WorkBench – Progress and Changes

Okay, so I have made a fair amount of progress. I’ve finished the templates for nodes and commands and made good progress on actual implementation – and I’ve made some really cool discoveries along the way!

One major change I’ve made is that I’m basically ignoring the standalone mode option for now. Previously I was trying to write implementation for it by storing all of the arguments passed to __init__ on every class as an attribute. That, frankly, was a waste of time. Firstly my standalone version, when I finally get around to creating it, will have its own system for holding node attributes and it certainly won’t be so fragile as relying on the python objects. Secondly this assignment is about the Maya implementation, so worrying about the standalone (except so far as ensuring that I write abstractly enough to make implementation a fairly painless affair) is pointless at this stage.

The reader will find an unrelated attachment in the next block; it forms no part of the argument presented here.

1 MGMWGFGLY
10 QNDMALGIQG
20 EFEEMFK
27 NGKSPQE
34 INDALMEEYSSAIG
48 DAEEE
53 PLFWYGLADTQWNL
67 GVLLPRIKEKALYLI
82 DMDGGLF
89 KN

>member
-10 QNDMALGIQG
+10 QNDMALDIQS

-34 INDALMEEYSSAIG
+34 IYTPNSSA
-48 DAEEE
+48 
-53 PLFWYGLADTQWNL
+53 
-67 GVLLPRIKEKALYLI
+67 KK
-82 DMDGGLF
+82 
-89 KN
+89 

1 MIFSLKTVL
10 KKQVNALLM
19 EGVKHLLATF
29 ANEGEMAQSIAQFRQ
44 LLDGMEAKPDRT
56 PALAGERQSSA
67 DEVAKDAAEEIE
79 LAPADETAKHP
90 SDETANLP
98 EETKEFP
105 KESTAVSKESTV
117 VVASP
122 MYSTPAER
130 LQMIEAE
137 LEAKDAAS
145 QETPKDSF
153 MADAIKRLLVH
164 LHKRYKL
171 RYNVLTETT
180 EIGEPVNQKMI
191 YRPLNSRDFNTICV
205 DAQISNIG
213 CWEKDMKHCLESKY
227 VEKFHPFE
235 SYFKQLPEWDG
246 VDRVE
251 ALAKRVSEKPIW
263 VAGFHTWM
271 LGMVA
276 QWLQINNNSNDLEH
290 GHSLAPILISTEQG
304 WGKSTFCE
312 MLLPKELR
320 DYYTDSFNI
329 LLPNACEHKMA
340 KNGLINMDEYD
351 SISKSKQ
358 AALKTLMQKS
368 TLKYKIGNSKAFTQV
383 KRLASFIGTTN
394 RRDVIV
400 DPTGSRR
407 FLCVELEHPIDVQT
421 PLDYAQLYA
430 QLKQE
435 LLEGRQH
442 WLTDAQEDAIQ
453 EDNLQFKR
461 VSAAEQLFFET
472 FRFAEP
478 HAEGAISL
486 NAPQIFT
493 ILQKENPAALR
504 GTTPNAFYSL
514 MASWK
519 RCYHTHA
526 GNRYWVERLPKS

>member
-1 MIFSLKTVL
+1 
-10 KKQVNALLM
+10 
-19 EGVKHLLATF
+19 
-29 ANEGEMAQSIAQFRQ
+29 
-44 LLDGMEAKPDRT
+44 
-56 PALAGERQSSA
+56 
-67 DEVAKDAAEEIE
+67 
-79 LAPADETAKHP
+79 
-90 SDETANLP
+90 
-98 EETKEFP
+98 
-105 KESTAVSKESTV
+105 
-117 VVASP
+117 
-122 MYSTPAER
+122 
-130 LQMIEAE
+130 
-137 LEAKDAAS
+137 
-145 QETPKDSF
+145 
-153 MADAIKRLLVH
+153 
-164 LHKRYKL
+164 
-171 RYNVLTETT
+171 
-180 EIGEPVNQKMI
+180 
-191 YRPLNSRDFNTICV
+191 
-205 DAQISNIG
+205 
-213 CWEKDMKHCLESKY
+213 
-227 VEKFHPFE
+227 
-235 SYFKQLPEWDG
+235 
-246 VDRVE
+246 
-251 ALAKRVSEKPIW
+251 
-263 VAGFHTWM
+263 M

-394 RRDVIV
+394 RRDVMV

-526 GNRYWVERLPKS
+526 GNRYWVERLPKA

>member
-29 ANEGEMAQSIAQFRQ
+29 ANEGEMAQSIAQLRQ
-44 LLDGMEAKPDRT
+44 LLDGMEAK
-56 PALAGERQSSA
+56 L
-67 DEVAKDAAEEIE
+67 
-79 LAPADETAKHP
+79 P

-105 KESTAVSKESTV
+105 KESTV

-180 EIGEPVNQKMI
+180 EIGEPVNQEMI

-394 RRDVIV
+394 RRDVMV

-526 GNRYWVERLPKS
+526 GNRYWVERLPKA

I’ve also borrowed my naming delimiter system (i.e. the ability to add characters or numbers when naming more than one object) from the Control Projection Tool and turned it into a generator. I really should have done that the first time around, but honestly I’d made the mistake of discounting generators until now. So hurray for breaking new ground! My first generator.
I grabbed the rest of my naming util libraries from my earlier rigger concept and rejigged them to only deal in strings. Then the rename method on nodes points to those if it needs to.

That’s another thing; most of my commands (e.g. basically all attribute commands, hide/unhide, duplicate, delete, etc) actually point to the methods with those same names on the Node or Attribute objects. I originally said it would be the other way around, but this is just so much cleaner. It makes a lot more sense for the nodes to know what commands work on them (primarily by either having or not having those methods) than it does for the commands to have that information.
In fact I’m actually considering not keeping commands for which methods exist at all! My reasoning is this:
It is far more logical to (for example) set the value on an attribute by typing node.attribute.set(value) than it is to type setAttribute(node.attribute, value). If people have both options, there is a very real possibility that they will use commands sometimes and methods other times, which could result in rather haphazard code. So if I remove the commands for which there are methods already then I will be helping people maintain tidy code.